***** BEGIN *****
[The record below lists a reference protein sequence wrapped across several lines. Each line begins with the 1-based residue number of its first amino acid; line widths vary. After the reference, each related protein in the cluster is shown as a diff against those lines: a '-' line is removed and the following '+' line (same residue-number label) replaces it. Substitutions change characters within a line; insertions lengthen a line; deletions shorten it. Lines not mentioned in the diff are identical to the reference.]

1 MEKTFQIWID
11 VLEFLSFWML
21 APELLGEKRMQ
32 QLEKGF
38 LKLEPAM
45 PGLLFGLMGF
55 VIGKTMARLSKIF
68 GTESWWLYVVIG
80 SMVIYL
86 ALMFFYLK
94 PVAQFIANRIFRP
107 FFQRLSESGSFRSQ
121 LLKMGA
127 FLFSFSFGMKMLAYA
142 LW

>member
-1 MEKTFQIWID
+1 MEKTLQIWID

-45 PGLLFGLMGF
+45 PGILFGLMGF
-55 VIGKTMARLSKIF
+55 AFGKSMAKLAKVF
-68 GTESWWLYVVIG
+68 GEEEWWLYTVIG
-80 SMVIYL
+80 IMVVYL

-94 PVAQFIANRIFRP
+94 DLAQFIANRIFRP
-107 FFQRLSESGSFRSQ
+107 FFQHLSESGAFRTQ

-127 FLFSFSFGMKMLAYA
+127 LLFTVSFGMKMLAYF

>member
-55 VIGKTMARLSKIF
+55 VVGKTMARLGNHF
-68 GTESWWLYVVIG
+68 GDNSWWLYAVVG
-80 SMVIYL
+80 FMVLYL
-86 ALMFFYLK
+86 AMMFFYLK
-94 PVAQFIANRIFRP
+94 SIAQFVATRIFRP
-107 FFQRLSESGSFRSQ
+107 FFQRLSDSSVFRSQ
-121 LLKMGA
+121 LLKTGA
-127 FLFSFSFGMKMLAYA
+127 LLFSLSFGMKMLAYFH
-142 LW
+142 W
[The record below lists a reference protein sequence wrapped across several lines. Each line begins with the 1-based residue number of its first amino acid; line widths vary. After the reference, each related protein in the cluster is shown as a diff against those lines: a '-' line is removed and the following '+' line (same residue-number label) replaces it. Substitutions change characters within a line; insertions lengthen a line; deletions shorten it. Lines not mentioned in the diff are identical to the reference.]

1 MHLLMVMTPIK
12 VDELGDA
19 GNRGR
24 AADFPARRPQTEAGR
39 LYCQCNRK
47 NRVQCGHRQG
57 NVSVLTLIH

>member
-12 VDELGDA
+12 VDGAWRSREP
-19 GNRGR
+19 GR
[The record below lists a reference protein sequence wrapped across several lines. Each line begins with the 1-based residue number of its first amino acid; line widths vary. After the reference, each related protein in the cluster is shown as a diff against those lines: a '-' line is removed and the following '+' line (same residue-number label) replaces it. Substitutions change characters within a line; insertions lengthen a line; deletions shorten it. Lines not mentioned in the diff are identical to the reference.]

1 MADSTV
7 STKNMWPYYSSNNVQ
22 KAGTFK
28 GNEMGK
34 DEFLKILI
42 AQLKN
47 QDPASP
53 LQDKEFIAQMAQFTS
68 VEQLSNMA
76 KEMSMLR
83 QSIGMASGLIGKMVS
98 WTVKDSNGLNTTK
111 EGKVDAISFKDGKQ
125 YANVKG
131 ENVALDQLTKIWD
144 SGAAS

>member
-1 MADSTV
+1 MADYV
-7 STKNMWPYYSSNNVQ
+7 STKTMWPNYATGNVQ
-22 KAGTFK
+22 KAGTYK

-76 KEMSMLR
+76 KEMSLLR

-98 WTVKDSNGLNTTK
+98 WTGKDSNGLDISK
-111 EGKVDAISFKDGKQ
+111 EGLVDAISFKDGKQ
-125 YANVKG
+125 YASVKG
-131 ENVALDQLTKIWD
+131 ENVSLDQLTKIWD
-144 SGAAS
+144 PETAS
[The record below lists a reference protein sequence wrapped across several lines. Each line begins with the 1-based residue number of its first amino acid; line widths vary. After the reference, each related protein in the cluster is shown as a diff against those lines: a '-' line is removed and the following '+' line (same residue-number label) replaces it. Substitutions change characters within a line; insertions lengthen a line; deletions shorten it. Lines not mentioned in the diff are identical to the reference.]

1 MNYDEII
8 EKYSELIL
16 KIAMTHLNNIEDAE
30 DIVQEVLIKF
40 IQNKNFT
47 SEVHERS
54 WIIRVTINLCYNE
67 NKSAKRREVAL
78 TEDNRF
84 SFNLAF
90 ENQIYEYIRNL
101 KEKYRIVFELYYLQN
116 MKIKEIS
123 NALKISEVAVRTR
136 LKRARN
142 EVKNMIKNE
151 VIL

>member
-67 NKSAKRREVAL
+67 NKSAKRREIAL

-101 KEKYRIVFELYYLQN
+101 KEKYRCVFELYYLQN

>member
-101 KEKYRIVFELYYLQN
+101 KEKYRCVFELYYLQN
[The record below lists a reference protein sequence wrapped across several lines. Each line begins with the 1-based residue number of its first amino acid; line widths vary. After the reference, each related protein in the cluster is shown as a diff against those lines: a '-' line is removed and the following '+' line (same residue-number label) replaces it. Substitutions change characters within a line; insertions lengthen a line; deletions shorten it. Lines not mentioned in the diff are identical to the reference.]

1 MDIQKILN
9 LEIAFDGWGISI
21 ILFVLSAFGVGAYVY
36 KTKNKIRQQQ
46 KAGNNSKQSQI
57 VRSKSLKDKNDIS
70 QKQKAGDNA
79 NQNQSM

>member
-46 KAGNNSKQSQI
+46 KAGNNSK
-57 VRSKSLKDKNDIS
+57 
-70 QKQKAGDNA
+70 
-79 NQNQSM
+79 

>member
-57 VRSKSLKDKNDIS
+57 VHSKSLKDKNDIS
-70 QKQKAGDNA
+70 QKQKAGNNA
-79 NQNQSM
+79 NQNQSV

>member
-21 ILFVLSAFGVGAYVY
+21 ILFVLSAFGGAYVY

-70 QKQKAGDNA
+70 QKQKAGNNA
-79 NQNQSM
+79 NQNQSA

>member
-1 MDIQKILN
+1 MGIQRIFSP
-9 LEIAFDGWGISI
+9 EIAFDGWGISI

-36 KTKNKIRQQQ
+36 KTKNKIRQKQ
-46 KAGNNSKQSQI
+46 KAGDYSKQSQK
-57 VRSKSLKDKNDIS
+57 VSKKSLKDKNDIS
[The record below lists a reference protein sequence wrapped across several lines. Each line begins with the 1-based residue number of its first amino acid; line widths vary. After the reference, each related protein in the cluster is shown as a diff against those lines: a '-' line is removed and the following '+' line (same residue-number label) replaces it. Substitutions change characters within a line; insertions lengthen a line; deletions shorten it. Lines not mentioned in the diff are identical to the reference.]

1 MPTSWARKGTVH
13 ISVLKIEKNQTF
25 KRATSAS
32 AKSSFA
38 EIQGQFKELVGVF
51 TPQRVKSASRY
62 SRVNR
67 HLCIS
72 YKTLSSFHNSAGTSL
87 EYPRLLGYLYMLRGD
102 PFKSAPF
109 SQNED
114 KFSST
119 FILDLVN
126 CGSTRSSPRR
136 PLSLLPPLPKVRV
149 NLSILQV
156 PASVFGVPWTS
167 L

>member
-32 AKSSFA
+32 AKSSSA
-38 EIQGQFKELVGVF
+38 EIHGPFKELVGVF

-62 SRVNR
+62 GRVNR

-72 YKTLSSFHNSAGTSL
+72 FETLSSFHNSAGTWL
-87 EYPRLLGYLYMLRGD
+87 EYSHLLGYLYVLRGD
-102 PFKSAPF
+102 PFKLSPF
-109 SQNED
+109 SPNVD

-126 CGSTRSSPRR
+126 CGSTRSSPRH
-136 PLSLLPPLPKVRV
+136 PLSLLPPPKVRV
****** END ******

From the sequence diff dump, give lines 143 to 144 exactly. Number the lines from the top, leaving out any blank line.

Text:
+70 
-79 NQNQSM